2. Vicki Sola' Says:

    Although I understood the concept intellectually, it took me a long time to internalize the fact that concept of forgiveness doesn’t mean that we should exonerate or excuse the actions or words of someone who hurt us, or that we should minimize our resulting pain. Rather, realizing that the deficit or problem is actually within and coming from that other person, makes it easier to let go, and thereby function more effectively in the present.

    If we’re beating ourselves up over actions taken or not taken, we must also be kinder to ourselves, knowing that we made the best decisions and did the best we could at that particular moment in time, given our circumstances and mind set — given who we actually were at that time.

    It took me a while to internalize and understand logically the fact that the act of hating — or just bearing negative feelings for another — hurts me more than the object of my feelings. It causes my own poisonous feelings to well up and flow throughout my own being — hurting only me, emotionally and physically, and trapping me in the past.

    Forgiveness allows us to stop producing that caustic poison that circulates within ourselves, eating away at our very spirits. It ends a vicious cycle that short-circuits our souls.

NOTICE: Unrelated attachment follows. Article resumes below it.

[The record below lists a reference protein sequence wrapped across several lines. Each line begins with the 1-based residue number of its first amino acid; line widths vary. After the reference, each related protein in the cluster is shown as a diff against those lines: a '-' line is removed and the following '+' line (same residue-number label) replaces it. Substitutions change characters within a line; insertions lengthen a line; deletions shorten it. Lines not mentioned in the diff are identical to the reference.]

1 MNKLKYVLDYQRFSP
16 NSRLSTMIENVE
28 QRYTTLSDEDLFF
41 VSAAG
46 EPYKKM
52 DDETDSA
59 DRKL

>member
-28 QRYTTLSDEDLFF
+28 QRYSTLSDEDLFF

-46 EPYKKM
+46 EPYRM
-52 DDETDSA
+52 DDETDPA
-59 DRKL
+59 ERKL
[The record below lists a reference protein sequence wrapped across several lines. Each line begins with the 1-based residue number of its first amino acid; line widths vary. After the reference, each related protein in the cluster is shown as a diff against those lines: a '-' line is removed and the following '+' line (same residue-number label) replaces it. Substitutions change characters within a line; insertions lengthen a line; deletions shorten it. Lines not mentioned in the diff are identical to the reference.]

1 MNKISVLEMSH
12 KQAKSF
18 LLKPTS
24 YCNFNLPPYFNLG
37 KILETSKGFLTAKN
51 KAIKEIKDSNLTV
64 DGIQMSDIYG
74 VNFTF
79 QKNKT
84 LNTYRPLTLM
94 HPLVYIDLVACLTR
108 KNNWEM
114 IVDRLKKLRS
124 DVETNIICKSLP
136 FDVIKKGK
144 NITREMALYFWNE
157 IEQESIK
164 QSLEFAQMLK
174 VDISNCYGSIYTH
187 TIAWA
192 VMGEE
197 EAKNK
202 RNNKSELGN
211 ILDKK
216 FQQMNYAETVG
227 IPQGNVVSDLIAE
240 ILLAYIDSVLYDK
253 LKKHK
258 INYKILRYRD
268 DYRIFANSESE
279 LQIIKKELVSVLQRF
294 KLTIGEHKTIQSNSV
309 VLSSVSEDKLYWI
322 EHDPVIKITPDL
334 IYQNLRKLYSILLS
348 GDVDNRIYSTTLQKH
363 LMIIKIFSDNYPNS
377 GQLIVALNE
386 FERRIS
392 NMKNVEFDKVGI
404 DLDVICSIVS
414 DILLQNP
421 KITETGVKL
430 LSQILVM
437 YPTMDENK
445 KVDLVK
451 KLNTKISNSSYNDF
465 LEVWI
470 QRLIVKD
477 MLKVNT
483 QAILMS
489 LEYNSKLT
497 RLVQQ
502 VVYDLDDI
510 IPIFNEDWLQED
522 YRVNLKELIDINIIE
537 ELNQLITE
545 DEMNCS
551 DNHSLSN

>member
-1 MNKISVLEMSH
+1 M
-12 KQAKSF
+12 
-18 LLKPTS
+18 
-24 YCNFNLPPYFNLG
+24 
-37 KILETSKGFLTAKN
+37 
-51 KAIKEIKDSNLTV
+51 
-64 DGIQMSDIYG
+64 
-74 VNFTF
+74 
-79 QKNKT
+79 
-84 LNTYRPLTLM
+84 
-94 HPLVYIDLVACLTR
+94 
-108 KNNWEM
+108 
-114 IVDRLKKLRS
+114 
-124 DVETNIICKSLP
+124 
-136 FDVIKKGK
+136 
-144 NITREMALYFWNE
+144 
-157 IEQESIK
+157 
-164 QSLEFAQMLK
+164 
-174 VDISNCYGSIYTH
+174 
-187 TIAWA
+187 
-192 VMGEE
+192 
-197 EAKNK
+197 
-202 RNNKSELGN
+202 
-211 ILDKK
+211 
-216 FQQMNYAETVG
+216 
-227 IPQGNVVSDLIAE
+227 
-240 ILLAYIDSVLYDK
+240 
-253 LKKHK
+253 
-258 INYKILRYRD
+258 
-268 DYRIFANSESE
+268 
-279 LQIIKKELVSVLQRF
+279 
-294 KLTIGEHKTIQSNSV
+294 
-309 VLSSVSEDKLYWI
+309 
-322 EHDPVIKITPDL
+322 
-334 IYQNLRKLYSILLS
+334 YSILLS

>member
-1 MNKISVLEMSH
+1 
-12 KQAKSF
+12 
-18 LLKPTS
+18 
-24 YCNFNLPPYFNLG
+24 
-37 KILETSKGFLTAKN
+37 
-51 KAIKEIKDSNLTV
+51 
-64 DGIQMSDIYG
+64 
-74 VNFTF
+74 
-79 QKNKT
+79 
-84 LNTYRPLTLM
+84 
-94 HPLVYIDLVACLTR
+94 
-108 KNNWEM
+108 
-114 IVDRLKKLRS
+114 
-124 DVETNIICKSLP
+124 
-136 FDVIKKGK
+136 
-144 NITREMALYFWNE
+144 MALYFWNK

I’ve forgiven someone who dealt me a very major blow, nearly two decades ago, and I now actually interact with that person in a cordial manner (not at all feeling martyred) — and I feel good about it. I feel freed. I’ve finally internalized the fact that that person (and others in my life, including myself!) did best they could at that given moment, given who they were then, within the parameters of their own experiences and capacity for understanding, bearing in mind the hurts they’ve suffered, etc. (And I do not mean this in a condescending way.)

    So, I cannot expect more from anyone than they are able to give, and ultimately, I can’t blame them for who they are — or me, for who I am.

    I’m still learning not take anyone else’s feelings or actions personally (and yes, it’s still easier said than done!)